It was almost inevitable that the two country’s, Britain and Normandy, were going to cross each other in the near future therefore Harold could have seen his little escapade to retrieve his family as a chance to see his tactics and strength on the battlefield first hand. It was reported that during Harold’s comfortable stay with William they together went on a little conquest in which Harold saw the well-publicised horsepower of the Norman army. Whilst fighting on the battlefield it was also reported in the Bayeux Tapestry that Harold pulled two soldiers from their death in the quick sand.
This obviously impressed the battle shy duke. Whilst on his European tour it is claimed he was trying to gain support from anyone who had an army behind them which therefore led him to Normandy. If there is any truth behind the story it may seem a little foolish on Harold’s behalf but possibly he was not to know how strongly and desperately William felt towards his claim to the throne. Either way how or when he ended up as Duke William’s guest is irrelevant to how significant the event was. William’s main objective was to soften Harold up until eventually getting him to sign the all-important oath.
In the days of 1064 an oath was worth a lot more than what it is today. However an oath over religious relics would be an immortal sin and if done and then ignored William would have had the power to wage a holy war against Harold. Oblivious to the fact that he was making an oath over religious relics Harold was pressured into agreeing to the oath and in doing so gave William’s claim to the throne another giant leap to reality. The ideology behind the relics was that William now had witnesses to prove Harold’s probable blasphemy and in turn gaining the support of the pope.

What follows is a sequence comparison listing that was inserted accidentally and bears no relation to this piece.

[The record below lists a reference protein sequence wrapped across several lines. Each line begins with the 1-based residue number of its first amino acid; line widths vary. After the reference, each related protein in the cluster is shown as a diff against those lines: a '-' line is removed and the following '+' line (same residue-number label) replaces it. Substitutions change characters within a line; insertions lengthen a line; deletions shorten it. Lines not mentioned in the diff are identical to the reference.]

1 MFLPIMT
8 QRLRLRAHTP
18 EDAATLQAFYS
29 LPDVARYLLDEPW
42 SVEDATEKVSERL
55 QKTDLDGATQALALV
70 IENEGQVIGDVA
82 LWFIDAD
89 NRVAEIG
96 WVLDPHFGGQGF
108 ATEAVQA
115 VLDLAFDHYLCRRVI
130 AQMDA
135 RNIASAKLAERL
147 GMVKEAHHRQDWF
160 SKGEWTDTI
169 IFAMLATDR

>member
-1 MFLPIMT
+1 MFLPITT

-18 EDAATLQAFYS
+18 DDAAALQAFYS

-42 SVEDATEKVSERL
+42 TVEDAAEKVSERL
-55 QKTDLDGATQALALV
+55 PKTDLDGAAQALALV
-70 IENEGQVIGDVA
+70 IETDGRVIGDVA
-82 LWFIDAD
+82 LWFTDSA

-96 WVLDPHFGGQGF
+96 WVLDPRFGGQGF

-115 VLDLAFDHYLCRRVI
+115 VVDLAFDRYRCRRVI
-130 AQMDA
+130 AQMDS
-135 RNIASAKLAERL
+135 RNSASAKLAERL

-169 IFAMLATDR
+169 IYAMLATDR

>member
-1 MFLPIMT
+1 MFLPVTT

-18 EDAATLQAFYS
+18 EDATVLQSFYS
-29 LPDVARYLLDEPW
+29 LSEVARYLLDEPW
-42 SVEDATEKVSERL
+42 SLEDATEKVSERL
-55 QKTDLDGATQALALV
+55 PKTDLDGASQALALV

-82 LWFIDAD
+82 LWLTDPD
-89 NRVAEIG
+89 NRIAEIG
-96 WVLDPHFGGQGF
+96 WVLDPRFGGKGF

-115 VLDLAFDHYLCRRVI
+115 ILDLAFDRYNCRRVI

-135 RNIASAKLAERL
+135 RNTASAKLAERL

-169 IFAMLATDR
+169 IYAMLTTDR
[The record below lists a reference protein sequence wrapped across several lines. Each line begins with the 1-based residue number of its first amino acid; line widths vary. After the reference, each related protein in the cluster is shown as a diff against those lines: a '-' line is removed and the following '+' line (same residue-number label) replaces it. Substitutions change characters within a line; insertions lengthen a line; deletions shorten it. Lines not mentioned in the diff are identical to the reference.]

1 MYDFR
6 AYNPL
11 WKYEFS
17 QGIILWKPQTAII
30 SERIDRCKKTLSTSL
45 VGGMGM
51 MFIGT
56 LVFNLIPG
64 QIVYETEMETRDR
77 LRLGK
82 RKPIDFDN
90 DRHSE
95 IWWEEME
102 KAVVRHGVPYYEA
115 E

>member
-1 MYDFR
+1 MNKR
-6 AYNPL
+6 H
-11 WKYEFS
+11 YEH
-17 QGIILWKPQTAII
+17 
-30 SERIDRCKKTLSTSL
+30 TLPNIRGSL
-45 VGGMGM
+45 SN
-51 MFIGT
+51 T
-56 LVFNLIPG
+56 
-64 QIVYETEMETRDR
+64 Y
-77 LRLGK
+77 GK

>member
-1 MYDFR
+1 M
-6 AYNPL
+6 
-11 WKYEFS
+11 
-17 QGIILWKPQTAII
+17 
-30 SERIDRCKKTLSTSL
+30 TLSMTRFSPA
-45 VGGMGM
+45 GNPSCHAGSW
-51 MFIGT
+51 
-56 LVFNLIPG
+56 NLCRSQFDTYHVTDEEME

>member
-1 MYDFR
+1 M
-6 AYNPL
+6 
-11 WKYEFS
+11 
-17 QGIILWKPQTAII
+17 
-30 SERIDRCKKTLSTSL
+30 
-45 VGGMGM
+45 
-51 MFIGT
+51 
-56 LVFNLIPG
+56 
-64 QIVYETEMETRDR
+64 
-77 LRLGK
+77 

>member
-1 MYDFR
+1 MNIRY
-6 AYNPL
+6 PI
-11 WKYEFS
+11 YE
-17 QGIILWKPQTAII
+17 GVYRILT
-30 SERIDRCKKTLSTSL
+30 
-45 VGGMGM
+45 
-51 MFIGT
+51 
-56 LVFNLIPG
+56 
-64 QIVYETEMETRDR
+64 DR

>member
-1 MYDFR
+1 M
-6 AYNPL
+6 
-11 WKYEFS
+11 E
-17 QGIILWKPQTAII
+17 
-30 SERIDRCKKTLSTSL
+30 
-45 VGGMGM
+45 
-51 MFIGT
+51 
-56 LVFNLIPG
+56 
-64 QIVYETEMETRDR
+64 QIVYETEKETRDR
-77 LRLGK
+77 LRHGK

This visit was extremely significant in that William now felt he had a moral ascendancy over Harold, which could later be used to undermine Harold’s position. Harold knew too well the consequences if he refused to sign the oath, imprisonment or even more likely death. If William wanted something he usually tended to get it. Another point of key significance from the outcome of these events was the personal experience of Harold after seeing the force and strength, which the Norman army possessed.
This would then become very resourceful when the inevitable conquest from William did come. Walker quotes “Although an apparently disastrous expedition, Harold may have gained something from it. He was finally fully aware of William’s ambitions and the determination that lay behind them. I feel the greatest importance however which had the greatest effect on the history of Britain was the first considerations from Harold that his country needed a true leader, both on the battle front and in the running of the country.
It was after this catastrophic journey that he first realised that the Aethling Edgar was still too young and inexperienced to defend his country against the now obvious might of the Norman’s’. This may have been the initial step to the eventual succession to the throne in 1066. The reasons as to why the visit to Normandy took place are still unknown however what we do know is that the effects had played a major role in British History.
The biased Norman sources lay strong suggestion to the assumption that Harold was carrying out an order from Edward however this does not seem to justify the reality behind the story. I think Harold’s oath and closeness to his family brought him to Normandy and his foolishness led him to believe he could learn more off William to help his on claim for greatness. However he underestimated William’s determination and you could say he ended up paying for it. What is known is that Harold soon realised there was only one man who could fill the boots of Edward and so he took it upon himself to do so.